1. keithburnette
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    keithburnette New Member

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    My Idea For Writing, I'd Like Some Feedback

    Discussion in 'Plot Development' started by keithburnette, Jul 17, 2010.

    All right, I've thought about this idea for a piece I wish to write. It's of course a work in progress, but give me some feedback about what you think.

    A historical fiction set in the late 1930's in Nazi Germany. This piece will explore the euthanasia programs in place in Hitler's Third Reich, which were known as "Life unworthy of life." Children with developmental disabilities such as Down Syndrome, autism, etc. who were deemed racially unwanted were some of the first experiments in gassing humans to kill etc. This lasted for some years until public outcry concerning the questionable nature of these deaths and the supposed unfortunate deaths caused the Nazis to abandon it in 1940-1941. My idea is as follows:

    The main character, a young married soldier and wife (SA or SS maybe) have a young son who is autistic, or course the word isn't used then, but character development alludes to this. His attitudes to serving the State change as he becomes more aware of the atrocities being committed in hospitals where he hopes to have his son treated, or the soldier is somehow involved with (I'm working on how to get that into the plot) The eventual outcome is that the soldier fights to get the knowledge public, save his son, and expose to many families, the fates of their children and to stop the murders.

    Yes, I'm new obviously at writing. I know about Nazi history better than most and I'm researching into everything historical I can find out about this topic. I am also the parent of an autistic son, so I have plenty of experience in that. I was also a soldier too, so I can add that insight to the character.

    So, someone let me know. Does this sound like something to be pursued? Let me know.
     
  2. Elgaisma
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    Elgaisma Contributing Member Contributor

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    If I was looking through the books on a shelf, and read the idea in a blurb, I would want to read the book. It sounds fascinating, and has the opportunity to be one of those books that is a real emotional rollercoaster.
     
  3. ojduffelworth
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    ojduffelworth Contributing Member

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    Any story line can be pursued successfully so long as it is well written, likewise any good plot can be massacred by poor writing.

    So what are you asking? Should you write the story or not? That’s up to you.
     
  4. madhoca
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    madhoca Contributing Member Contributor

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    A historical fiction set in the late 1930's in Nazi Germany. This piece will explore the euthanasia programs in place in Hitler's Third Reich, which were known as "Life unworthy of life." Children with developmental disabilities such as Down Syndrome, autism, etc. who were deemed racially unwanted were some of the first experiments in gassing humans to kill etc.

    The late 1930s? I lived in Munsterlager as a child, and the small gas chambers the Nazis constructed for their experiments were still intact in the woods there—but they used animals to experiment on before the start of the war. I don’t think the euthanasia programme started before 1939. The USA had earlier gassing experiments which they conducted on prisoners on death row in the 1920s.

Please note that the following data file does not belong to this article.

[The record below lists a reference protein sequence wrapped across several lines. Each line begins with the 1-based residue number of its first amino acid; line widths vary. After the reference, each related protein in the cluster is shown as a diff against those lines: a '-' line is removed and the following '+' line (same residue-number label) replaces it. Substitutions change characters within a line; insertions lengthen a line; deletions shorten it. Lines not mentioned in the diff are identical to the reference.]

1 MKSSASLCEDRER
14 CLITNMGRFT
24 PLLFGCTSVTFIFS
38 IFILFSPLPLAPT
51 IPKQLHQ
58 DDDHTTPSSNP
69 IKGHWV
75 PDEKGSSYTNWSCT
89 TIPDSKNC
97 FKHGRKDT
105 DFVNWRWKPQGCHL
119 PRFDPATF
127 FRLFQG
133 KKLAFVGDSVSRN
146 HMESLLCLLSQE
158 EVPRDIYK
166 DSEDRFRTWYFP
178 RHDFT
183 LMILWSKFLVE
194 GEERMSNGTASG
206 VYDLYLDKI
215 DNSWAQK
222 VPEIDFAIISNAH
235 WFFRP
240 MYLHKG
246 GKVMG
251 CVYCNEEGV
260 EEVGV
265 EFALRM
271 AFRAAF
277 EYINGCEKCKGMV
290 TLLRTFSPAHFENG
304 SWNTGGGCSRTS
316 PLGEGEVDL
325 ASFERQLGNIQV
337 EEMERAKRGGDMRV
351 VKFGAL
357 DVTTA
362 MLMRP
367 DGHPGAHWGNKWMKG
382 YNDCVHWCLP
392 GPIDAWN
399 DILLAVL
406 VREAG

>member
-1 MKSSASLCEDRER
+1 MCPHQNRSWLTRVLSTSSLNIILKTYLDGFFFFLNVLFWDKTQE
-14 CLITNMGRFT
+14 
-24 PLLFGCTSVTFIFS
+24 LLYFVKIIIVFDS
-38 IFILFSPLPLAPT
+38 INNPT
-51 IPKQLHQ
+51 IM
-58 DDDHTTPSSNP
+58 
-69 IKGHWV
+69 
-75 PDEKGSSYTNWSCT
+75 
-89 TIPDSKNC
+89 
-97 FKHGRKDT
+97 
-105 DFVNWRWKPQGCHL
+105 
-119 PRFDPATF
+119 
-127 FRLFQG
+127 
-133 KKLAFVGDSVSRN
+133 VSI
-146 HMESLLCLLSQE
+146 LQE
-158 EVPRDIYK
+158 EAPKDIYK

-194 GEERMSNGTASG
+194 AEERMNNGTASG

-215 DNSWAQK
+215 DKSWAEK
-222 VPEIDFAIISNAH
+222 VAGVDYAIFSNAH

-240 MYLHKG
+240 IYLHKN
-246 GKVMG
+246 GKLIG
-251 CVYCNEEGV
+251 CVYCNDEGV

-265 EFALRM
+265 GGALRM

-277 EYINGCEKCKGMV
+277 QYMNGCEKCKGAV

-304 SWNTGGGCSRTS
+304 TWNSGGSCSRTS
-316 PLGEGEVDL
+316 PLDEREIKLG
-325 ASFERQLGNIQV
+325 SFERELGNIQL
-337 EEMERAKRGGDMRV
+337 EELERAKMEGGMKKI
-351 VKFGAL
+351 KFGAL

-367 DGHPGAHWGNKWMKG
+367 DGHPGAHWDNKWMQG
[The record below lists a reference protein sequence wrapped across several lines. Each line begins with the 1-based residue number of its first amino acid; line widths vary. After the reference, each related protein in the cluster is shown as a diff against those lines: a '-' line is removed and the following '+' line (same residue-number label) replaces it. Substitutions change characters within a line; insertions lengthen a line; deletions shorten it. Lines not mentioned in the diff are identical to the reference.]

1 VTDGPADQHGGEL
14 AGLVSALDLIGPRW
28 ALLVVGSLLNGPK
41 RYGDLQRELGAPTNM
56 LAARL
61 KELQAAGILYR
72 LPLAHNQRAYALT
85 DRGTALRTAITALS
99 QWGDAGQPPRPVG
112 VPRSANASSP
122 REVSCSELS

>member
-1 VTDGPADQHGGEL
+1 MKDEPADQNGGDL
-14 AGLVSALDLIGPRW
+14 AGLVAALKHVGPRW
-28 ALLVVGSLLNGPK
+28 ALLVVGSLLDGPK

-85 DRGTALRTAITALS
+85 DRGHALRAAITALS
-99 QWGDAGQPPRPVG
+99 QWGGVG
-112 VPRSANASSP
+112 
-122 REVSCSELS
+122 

This lasted for some years until public outcry concerning the questionable nature of these deaths and the supposed unfortunate deaths caused the Nazis to abandon it in 1940-1941.

    What public outcry was that? And it wasn't abandoned until the end of the war.

    My idea is as follows:
    The main character, a young married soldier and wife (SA or SS maybe) have a young son who is autistic, or course the word isn't used then, but character development alludes to this. His attitudes to serving the State change as he becomes more aware of the atrocities being committed in hospitals where he hopes to have his son treated,


    Did they ‘treat’ autism then? How? I thought it wasn’t until the 1960s that autism was finally recognised as being separate from schizophrenia.

    or the soldier is somehow involved with (I'm working on how to get that into the plot) The eventual outcome is that the soldier fights to get the knowledge public,

    He’s a soldier or an officer? What rank? He would have lost his commission in the twinkling of an eye, surely?

    save his son, and expose to many families, the fates of their children and to stop the murders.

    Why have him a soldier, instead of a doctor or something? How educated do you think the average 'soldier' was in those times? He must have been an officer, and why would an officer behave like this?

    You need to be clearer on the history of all this, do more research. As far as the plot goes, you also need a really good trigger to start the action of the story. What makes him aware? Why is he risking drawing attention to his son? Surely he would keep as quiet as possible and try and get his son away from the country?

    A 'slow change in attitude' is a bit vague, and not very gripping to read about. There have to be 2-3 huge events or revelations to propel the action forward if you want the reader to stay with you.
     
  5. Cogito
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    Cogito Former Mod, Retired Supporter Contributor

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    A story concept means nothing. I can tell you now, it has all been done before. What matters is how you write it, the characterization, the flow, the imagery, all of it.